Tony and the Spurs are back. After two games exhibiting uncharacteristically stagnant offense and ambivalent defense, San Antonio refocused to grab the 2-1 lead on the road. The Spurs played a fantastic game of basketball, and finally looked like the better team for the first time in the series. No heroics required, just plain, systematic offense and stifling perimeter D.
The Spurs and Warriors began the game battling for early buckets, as Tony Parker heated up. After about 6 minutes neck and neck, the Warriors started to create some separation, taking a quick 5 point lead on a Stephen Curry jumper. The refrain of the series rang loudly in our heads, "Uh oh, here we go again." But then the Spurs fought back on the backs of Parker, Duncan and a fresh Boris Diaw. After sitting most of Game 2, likely because he was so sore from his defensive effort in Game 1, Diaw played excellently. In the first half, he worked the post against the smaller Draymond Green, and nailed a beautiful triple on a back-and-forth from Manu Ginobili. Parker added 13 points in the first quarter, and the Spurs closed out the period on a 12-2 run to lead by nine, 32-23.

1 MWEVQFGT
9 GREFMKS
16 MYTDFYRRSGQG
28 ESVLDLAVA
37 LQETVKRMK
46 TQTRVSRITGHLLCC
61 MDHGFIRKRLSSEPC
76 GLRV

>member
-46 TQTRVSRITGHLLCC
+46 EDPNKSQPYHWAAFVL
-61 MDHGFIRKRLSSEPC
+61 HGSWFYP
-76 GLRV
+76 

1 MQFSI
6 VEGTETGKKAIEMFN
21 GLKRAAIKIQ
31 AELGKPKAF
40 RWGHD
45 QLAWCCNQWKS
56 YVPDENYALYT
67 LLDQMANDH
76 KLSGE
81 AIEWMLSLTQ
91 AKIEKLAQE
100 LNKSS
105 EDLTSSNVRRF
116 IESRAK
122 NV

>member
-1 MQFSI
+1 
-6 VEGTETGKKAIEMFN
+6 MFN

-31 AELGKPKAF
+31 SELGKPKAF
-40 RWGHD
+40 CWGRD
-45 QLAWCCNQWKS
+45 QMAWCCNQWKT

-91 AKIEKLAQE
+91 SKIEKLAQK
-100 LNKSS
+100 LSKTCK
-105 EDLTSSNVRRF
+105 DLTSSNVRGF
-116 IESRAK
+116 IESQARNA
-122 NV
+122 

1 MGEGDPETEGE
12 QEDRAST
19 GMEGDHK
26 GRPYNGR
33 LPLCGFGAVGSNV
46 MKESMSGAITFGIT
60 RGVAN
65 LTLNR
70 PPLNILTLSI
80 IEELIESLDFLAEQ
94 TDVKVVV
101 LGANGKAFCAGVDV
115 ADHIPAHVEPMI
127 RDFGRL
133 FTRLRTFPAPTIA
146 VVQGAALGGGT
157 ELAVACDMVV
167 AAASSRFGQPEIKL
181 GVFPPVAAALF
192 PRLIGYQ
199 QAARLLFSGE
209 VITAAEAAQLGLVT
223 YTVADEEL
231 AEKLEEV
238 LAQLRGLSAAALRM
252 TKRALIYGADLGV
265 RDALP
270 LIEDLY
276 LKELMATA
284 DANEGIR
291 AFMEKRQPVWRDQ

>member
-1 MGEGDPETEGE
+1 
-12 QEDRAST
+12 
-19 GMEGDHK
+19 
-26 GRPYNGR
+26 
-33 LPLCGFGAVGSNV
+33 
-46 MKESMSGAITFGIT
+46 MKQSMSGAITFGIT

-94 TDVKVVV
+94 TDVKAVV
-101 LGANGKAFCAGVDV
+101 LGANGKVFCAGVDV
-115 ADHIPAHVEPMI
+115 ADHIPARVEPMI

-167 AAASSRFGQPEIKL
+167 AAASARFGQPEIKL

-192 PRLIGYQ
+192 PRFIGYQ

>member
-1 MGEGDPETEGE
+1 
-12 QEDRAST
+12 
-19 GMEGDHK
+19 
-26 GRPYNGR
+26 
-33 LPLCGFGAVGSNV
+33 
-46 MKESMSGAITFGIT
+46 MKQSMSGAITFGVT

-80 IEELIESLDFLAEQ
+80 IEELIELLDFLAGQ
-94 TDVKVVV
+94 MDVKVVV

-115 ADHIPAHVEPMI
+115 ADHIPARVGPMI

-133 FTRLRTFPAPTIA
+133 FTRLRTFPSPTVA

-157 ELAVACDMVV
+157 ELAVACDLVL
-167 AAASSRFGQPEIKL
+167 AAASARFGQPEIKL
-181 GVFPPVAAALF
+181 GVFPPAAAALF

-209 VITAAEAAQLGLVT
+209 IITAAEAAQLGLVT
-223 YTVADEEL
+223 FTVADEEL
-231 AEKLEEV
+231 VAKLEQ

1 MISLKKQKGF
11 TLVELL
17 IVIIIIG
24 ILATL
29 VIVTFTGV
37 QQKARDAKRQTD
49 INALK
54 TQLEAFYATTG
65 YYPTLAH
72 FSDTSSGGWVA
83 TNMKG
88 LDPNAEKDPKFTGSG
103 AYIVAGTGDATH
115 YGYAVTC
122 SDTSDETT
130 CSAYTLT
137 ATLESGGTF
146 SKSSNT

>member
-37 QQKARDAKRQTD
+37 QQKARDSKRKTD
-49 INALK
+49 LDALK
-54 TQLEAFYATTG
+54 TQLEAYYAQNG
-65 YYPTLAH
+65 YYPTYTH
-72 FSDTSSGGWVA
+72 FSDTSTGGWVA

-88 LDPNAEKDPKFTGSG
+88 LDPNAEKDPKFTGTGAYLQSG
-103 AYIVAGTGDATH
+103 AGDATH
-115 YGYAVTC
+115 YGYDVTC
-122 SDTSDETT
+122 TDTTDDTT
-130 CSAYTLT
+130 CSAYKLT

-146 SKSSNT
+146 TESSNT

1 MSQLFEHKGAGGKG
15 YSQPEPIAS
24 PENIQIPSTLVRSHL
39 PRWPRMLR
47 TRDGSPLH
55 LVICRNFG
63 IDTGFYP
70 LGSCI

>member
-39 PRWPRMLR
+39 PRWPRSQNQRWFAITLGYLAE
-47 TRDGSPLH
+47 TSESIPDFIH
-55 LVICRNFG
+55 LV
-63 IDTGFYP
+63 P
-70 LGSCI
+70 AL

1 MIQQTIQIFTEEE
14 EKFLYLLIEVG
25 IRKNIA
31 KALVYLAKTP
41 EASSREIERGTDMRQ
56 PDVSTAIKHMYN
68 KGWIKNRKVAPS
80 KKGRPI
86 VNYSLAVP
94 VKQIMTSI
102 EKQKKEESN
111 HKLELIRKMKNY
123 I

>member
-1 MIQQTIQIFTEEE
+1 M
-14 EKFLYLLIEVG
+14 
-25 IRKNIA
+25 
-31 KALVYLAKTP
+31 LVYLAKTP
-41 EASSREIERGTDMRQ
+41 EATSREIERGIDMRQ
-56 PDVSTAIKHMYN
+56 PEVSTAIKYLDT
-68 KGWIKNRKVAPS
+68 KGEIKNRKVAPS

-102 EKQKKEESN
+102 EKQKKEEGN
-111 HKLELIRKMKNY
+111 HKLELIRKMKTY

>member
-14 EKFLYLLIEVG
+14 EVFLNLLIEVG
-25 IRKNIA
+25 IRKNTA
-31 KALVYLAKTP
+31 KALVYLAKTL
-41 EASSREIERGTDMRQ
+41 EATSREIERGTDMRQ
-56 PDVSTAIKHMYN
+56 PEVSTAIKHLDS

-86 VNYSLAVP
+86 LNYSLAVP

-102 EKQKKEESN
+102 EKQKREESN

In a surprise move, the Mark Jackson put David Lee on the floor to start the second quarter. Most had assumed Lee would be out for at least the series, if not the entire playoffs, but he came back and made his presence known. Lee scored 5 points in his first two minutes, showing off his midrange game and earning a solid and-1 which really fired up the crowd (to the tune of 107 dBs, thanks to ESPN’s hokey noise meter). The crowd would ultimately fall still, however, asTony Parker continued his torrid domination of Klay Thompson and the Warriors defense, several times pulling Thompson from his shoes en route to a number of his classic left fading 18 footers. Tony finished with an astounding 25 points in the first half, including this unbelievable and-1: